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Home » 8. Schools, Groups, and Personalities » Personalities
Motoori Ōhira
(1756-1833)
Scholar of National Learning (kokugaku) of the early modern period. His original lineage name was Inagake and his formal name was Shigeho, but he later took the name Ōhira. He was called Sōshiemon after he was adopted into the Motoori house, and his epistolary name was Fujinokakitsu. Born in 1756 in the town of Matsusaka in Ise Province, now Matsusaka City, Mie Prefecture, to Inagake Munetaka, a disciple of Motoori Norinaga and proprietor of a tōfu (bean curd) business called Tamaruya.
       Ōhira became a disciple of Norinaga at the age of thirteen, and thereafter studied closely with his mentor. He inherited the Inagake family business after his father's retirement, but then became a dependent of the Motoori household when Norinaga's eldest son Motoori Haruniwa went blind in 1799 (Ōhira was forty-four years old at the time). His biological father died the following year, Norinaga died in 1801, and one year later Ōhira was officially adopted to carry on the Motoori family name. He was then called upon to serve the Kishū Wakayama domain in the place of Haruniwa. He moved to Wakayama in 1809, and thereafter played a crucial role in integrating Motoori's tradition of scholarship, giving lectures in various local Suzunoya academies, and together with Motoori Haruniwa's "Latter Suzunoya Academy" (Nochi-Suzunoya) in Matsusaka, actively working to educate the next generation of Suzunoya scholars.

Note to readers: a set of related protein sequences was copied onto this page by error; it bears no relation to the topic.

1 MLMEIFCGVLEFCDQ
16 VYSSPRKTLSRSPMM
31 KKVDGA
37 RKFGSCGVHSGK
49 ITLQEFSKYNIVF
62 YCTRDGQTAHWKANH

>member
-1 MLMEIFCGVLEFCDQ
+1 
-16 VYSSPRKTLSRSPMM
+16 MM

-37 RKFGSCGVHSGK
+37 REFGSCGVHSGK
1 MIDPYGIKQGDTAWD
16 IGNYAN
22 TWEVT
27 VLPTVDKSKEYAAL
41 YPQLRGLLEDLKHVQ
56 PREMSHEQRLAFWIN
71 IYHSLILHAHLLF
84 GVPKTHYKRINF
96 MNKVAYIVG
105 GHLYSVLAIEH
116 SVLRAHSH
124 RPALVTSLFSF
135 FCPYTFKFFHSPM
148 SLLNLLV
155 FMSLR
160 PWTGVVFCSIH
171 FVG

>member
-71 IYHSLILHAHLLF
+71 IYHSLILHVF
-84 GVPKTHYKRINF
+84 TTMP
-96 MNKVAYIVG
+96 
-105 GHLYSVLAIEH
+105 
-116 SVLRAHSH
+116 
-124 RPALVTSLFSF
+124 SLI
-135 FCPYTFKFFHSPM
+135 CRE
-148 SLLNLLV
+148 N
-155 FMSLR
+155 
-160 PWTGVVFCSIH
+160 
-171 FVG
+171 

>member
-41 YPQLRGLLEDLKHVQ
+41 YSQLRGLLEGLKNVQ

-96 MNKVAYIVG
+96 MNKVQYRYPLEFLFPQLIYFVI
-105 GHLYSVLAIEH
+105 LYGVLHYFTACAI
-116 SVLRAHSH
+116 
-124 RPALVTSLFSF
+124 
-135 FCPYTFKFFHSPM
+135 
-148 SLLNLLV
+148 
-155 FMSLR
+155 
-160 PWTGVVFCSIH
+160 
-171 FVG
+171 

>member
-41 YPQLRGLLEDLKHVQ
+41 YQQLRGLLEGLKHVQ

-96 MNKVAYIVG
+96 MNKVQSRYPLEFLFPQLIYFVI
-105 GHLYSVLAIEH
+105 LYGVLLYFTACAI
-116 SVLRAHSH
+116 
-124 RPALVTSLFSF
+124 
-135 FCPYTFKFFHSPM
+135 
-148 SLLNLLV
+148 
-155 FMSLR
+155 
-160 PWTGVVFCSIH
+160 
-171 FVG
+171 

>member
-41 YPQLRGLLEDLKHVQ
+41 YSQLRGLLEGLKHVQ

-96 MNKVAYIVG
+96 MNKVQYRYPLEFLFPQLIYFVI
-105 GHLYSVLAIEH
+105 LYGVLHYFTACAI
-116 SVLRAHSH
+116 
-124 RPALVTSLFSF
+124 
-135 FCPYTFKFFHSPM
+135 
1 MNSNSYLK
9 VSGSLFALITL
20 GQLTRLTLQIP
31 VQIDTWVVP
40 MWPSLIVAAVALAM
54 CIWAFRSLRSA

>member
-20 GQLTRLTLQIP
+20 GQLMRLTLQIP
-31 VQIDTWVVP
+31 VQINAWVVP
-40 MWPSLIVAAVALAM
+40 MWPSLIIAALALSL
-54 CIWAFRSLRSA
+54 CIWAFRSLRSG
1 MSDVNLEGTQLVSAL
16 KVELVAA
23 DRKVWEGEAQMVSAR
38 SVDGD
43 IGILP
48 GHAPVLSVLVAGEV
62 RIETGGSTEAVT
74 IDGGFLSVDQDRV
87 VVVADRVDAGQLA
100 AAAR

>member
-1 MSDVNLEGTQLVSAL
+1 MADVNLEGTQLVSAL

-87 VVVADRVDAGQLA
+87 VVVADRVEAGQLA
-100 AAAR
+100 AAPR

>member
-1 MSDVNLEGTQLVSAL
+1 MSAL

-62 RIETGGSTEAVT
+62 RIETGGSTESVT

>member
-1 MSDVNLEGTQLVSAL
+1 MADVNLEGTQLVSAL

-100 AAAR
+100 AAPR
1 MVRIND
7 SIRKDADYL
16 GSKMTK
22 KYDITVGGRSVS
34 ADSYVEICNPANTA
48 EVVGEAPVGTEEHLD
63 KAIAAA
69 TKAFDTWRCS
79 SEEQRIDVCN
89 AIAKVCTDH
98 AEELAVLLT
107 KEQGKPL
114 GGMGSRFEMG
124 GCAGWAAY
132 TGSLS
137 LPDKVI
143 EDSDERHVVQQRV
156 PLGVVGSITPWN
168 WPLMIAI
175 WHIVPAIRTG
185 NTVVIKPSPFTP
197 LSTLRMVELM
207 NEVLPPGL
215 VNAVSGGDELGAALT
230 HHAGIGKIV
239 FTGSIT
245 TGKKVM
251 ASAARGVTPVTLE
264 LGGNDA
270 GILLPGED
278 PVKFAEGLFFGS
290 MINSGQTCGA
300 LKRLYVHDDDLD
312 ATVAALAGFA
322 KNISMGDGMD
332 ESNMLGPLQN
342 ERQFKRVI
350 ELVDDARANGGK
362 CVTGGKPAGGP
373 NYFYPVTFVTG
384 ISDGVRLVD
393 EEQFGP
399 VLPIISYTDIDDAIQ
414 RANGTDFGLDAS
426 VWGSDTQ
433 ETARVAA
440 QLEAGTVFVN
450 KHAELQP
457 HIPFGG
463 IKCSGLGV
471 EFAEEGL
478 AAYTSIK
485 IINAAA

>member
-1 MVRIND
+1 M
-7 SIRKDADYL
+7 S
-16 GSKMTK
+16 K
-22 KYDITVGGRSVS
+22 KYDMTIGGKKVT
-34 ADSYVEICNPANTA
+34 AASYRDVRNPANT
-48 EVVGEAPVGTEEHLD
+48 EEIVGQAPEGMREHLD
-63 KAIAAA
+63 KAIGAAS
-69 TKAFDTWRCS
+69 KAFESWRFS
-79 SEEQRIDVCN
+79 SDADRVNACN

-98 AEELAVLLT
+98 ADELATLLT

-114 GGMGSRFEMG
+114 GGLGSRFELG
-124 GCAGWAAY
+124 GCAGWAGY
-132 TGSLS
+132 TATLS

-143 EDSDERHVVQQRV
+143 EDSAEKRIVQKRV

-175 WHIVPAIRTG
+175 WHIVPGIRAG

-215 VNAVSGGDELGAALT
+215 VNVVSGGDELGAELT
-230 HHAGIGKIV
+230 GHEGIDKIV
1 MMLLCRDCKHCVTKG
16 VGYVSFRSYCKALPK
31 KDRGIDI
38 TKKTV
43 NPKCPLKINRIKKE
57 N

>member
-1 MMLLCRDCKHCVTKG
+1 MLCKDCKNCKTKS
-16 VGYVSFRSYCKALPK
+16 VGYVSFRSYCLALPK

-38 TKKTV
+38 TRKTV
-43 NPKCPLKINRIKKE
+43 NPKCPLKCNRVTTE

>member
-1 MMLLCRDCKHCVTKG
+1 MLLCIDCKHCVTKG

Motoori Ōhira was also greatly trusted by the Kishū domainal authorities, for whom he served as an instructor of ancient texts and oversaw compilation of the Continuing Gazeteer of Kii Province (Kishū zoku fudoki), in that way contributing to the rising status of kokugaku scholars. It is said that Ōhira was warm-hearted and honest by nature, and his scholarship takes a moderate stance. He was particularly skilled at composing poetry in both ancient and modern styles, and he enjoyed travelogues (kikōbun); he was not particularly creative, however, and he is generally evaluated as an apostle of Norinaga's scholarship. Yet his abilities must be highly evaluated for supervising the Suzunoya Academy in the period following Norinaga's death, as it expanded, diversified, and experienced intellectual ferment, raising kokugaku's social status as a result.
       Ōhira suffered the loss of his sons one after another, and as a result reached a crisis in designating an heir. He finally adopted Hamada Takakuni of Owari (Nagoya) as husband for his third daughter Fujiko, and made him heir to the Wakayama Motoori lineage with the name Uchitō.
       Ōhira died in Wakayama in 1833 at the age of seventy-eight. He was posthumously conferred the Buddhist ordination name Washin'in Ifuhitsuraku Koji and the posthumous name Kunitaruyasokotodama no ushi. His written works include Fujinokakitsu mondōroku (Chronicle of Questions and Answers by Fujinokakitsu), Inabashū (Inaba Collection), Yasoura no tama (Jewel of Yasoura), Yamatogokoro sanbyakushu (Three Hundred Verses on the Yamato Mind), Fujinokakitsushū (Collected Works of Fujinokakitsu), Kusamakura no nikki (Pillow Book Diary), Okagemōde no nikki (Diary of an Okagemairi Pilgrimage), Arima nikki (Diary of Arima), and Kibi kikō (Travel in the Year of the Ram). The Department of Letters at the University of Tokyo serves as the repository of the Motoori Family Wakayama book collection.

- Mori Mizue
The grave of Motoori Ōhira at the temple Suijōji in Wakayama City

Wakayama Prefecture, 2006

©Fujii Hiroaki

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